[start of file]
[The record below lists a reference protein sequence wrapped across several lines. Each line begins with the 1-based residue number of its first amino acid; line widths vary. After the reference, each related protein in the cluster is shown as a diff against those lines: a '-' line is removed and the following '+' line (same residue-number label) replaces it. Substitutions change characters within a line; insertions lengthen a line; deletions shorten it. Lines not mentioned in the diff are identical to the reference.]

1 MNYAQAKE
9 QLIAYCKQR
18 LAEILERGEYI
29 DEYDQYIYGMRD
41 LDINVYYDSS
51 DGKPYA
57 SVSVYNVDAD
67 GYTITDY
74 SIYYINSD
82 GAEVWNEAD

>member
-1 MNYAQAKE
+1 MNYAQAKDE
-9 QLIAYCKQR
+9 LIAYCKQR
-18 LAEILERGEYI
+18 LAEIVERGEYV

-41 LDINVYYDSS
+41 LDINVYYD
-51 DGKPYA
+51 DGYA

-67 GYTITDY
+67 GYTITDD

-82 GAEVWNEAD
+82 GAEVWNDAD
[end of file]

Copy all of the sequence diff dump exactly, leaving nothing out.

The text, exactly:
[The record below lists a reference protein sequence wrapped across several lines. Each line begins with the 1-based residue number of its first amino acid; line widths vary. After the reference, each related protein in the cluster is shown as a diff against those lines: a '-' line is removed and the following '+' line (same residue-number label) replaces it. Substitutions change characters within a line; insertions lengthen a line; deletions shorten it. Lines not mentioned in the diff are identical to the reference.]

1 MNYAQAKE
9 QLIAYCKQR
18 LAEILERGEYI
29 DEYDQYIYGMRD
41 LDINVYYDSS
51 DGKPYA
57 SVSVYNVDAD
67 GYTITDY
74 SIYYINSD
82 GAEVWNEAD

>member
-1 MNYAQAKE
+1 MNYAQAKDE
-9 QLIAYCKQR
+9 LIAYCKQR
-18 LAEILERGEYI
+18 LAEIVERGEYV

-41 LDINVYYDSS
+41 LDINVYYD
-51 DGKPYA
+51 DGYA

-67 GYTITDY
+67 GYTITDD

-82 GAEVWNEAD
+82 GAEVWNDAD